Before its demise in 2018, the British construction group Carillion made extensive use of supply chain finance program. MPs investigating the contractor’s disappearance said the program had enabled him to “support his failing business model”.

While Carillion was not a client of Greensill, Lex Greensill, the founder of the financial firm, helped design the government program he relied on when working as an advisor to Prime Minister Cameron in 2012.

Potentially toxic to weak businesses, supply chain finance can be a gold mine for short sellers who scour company records for its overuse. When the US hedge fund Muddy Waters published a report alleging fraud at hospital operator NMC Health in December 2019, it included references to FTSE 100’s use of Credit Suisse funds linked to Greensill.

Less than six months after the report, NMC filed for administration.

Did Lex Greensill Invent Supply Chain Finance?

Lex Greensill, a 44-year-old former investment banker, said his business idea was shaped by his experience growing on a watermelon farm in Australia, where his family endured financial hardships when large companies delayed payments.

But he didn’t invent supply chain finance – banks in the United States and Europe have been providing this type of finance to their customers for decades.

However, his firm has been at the forefront of creating even more complicated structures for certain companies. Flight revealed Last year, SoftBank poured over $ 500 million into funds at Credit Suisse, which then made big bets on the debt of struggling startups backed by the Japanese tech conglomerate’s Vision Fund.

Lex Greensill, the founder of the company © Ian Tuttle / Shutterstock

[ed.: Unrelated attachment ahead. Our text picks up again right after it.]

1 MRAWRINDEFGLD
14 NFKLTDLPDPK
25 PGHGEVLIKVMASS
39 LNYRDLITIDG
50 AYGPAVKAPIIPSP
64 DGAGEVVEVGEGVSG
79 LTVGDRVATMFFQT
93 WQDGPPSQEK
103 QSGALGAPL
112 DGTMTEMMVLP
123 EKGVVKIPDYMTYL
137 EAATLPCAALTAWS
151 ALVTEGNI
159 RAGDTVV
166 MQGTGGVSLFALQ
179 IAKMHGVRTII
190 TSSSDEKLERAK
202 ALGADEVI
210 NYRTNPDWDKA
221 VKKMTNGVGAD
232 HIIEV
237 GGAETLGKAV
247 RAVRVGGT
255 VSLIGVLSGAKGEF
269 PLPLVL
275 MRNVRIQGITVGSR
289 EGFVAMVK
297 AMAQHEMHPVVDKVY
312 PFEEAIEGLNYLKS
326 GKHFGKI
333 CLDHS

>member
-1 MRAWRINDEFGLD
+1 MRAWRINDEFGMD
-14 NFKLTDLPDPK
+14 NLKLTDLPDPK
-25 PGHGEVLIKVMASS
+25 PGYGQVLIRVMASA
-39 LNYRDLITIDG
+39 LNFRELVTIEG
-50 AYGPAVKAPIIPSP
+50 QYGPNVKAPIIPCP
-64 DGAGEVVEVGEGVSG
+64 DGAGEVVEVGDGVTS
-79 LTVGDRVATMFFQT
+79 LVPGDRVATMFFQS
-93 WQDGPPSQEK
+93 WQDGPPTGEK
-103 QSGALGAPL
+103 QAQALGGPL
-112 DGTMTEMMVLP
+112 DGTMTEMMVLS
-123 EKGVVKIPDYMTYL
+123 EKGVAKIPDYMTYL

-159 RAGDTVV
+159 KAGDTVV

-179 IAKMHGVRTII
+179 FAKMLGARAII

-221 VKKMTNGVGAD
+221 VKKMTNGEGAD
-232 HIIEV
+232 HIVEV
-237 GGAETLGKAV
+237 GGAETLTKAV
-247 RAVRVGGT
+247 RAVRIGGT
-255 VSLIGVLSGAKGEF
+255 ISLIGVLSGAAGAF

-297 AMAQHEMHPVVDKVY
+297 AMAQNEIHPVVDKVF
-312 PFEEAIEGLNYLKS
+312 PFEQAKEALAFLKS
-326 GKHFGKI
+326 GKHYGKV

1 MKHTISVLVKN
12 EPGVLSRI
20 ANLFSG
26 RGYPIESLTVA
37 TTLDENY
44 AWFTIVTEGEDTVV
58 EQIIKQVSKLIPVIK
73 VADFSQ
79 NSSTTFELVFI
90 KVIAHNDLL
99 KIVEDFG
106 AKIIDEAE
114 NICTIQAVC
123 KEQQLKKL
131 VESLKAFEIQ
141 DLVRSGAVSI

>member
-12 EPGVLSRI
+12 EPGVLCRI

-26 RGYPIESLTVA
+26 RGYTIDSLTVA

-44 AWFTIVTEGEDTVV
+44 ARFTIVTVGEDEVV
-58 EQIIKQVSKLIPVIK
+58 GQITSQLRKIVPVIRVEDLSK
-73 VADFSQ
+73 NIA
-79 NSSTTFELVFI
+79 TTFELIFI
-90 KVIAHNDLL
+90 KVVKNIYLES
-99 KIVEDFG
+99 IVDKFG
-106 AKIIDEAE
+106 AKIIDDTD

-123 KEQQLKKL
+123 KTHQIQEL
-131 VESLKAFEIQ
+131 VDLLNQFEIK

Greensill was at the heart of this circular flow of funding, having both found the fund’s assets and counting SoftBank’s Vision Fund as one of his own. shareholders.

What Happens to Greensill Customers?

It depends. Credit Suisse $ 10 billion fund freeze means it is no longer able to invest in new supply chain finance paper, which could in theory throw a company’s finance into turmoil.

Customers such as Vodafone and AstraZeneca with good investment ratings will use multiple supply chain finance providers and should have little difficulty finding demand elsewhere.

In addition to considering a deal to purchase some of Greensill’s operating assets, private equity firm Apollo is looking to take over some of these valuable supply chain finance relationships with blue chip companies, by l ‘intermediary of one of its insurance subsidiaries.

But lower-rated companies without greater access to finance may face a more difficult situation. Sanjeev Gupta, a British industrialist and one of the Customers closest to Greensill, is the subject of a special examination.

German financial regulator BaFin is pushing Bremen-based Greensill Bank to reduce exposure to Gupta, after surveying the bank’s balance sheet and raising concerns about the level of risk associated with a single customer.

Apollo specifically ruled out taking any funding for the Indian-born industrialist. Gupta’s efforts to borrow hundreds of millions of dollars from Canadian asset manager Brookfield have also molten.

A spokesperson for Gupta’s GFG Alliance said it “has adequate funding for its current needs and its refinancing plans to broaden its capital base and secure longer term funding are progressing well.” .